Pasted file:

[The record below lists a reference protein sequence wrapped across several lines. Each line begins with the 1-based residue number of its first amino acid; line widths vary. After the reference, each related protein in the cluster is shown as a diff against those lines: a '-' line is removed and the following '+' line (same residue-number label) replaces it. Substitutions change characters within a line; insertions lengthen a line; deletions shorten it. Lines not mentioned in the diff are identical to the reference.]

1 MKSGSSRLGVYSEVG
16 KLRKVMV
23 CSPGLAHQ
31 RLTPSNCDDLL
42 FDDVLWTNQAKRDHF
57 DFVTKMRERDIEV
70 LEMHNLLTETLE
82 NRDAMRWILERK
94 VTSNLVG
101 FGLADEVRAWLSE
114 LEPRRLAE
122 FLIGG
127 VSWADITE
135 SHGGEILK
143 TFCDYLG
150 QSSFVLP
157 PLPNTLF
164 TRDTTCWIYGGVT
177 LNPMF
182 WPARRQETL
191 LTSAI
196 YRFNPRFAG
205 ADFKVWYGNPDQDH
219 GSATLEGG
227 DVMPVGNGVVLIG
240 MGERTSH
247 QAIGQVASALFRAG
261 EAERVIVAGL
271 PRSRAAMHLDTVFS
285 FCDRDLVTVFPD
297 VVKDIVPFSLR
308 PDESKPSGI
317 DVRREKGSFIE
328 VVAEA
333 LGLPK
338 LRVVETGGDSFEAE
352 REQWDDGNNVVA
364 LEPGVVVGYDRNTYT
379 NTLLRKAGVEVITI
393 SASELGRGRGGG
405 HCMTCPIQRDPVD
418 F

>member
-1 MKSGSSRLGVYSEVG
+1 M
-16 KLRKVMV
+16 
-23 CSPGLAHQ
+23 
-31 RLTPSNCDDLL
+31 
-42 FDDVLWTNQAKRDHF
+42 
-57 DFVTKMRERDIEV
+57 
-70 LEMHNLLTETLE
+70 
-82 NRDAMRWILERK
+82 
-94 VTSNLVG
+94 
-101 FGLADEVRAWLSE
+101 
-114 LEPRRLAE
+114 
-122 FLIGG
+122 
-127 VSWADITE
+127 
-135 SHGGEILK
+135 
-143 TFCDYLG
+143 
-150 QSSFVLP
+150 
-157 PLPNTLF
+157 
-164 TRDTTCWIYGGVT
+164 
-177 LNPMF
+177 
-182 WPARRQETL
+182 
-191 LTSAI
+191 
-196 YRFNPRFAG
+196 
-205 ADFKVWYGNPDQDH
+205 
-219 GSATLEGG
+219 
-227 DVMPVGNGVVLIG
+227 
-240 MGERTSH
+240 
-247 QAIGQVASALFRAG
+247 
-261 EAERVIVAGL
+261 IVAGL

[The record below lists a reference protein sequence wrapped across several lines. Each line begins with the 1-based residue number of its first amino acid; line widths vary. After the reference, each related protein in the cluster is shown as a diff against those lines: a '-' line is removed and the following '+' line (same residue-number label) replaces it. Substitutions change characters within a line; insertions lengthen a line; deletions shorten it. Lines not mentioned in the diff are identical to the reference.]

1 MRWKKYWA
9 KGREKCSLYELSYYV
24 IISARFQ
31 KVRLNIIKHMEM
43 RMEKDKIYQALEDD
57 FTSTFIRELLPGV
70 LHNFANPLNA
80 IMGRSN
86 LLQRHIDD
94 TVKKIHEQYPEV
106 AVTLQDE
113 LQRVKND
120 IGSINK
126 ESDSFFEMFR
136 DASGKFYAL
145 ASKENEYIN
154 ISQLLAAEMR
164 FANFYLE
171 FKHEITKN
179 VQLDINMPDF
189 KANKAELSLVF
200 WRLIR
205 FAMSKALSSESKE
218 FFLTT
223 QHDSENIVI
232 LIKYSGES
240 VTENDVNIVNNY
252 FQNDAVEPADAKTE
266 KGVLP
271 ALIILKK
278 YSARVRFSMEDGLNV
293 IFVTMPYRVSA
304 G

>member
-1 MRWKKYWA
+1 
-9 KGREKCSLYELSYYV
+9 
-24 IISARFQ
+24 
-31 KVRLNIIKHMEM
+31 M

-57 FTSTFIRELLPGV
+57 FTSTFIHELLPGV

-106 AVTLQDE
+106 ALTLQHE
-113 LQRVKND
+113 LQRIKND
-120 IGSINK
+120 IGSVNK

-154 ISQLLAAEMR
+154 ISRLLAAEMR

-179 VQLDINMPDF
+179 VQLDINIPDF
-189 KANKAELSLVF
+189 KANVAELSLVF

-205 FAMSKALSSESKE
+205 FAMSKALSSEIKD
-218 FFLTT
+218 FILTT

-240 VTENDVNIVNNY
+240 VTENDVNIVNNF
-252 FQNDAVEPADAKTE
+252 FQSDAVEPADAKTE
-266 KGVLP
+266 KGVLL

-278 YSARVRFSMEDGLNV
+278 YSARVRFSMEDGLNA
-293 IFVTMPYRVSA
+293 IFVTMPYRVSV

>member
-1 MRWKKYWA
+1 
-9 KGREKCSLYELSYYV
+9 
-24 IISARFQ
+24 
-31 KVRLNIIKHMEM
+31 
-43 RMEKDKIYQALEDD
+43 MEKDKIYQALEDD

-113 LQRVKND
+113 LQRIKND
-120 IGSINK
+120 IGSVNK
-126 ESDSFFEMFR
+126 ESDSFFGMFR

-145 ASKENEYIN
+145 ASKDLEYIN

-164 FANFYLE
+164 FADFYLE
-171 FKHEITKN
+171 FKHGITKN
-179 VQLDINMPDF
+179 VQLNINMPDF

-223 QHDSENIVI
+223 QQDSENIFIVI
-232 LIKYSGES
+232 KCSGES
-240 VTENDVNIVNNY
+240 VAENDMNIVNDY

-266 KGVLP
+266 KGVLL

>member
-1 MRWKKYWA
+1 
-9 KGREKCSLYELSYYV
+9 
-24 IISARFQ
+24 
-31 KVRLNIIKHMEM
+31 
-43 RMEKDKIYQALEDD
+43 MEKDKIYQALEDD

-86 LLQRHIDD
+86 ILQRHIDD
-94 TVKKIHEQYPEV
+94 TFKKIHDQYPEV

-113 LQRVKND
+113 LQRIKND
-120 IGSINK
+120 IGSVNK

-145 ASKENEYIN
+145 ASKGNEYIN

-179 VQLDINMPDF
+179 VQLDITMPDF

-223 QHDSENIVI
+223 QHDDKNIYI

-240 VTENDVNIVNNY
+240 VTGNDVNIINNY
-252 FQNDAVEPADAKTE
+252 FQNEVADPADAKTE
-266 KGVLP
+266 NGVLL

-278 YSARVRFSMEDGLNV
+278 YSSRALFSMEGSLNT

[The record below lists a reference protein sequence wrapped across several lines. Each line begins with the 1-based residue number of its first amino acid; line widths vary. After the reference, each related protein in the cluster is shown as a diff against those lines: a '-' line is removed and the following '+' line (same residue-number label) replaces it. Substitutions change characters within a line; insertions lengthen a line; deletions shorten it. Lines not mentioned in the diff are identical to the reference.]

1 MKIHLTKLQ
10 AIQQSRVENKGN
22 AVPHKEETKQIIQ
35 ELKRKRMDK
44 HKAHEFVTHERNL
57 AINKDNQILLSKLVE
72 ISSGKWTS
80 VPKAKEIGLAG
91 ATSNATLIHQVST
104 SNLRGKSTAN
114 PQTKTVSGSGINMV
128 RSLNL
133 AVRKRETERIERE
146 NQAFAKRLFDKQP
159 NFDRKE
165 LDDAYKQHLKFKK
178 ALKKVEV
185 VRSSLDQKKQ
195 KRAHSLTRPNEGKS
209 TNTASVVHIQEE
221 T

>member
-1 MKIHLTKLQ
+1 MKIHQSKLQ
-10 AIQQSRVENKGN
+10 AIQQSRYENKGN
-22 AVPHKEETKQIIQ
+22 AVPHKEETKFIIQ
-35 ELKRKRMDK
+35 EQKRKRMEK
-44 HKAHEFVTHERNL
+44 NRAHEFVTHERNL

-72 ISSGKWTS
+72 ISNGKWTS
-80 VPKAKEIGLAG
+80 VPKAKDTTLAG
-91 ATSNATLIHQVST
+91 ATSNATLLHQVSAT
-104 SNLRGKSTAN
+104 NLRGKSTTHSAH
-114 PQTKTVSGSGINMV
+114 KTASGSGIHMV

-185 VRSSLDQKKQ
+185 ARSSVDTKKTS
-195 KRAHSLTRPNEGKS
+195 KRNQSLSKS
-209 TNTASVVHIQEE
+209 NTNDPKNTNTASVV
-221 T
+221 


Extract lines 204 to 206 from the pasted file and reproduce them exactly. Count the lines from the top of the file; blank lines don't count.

+266 KGVLL

>member
-1 MRWKKYWA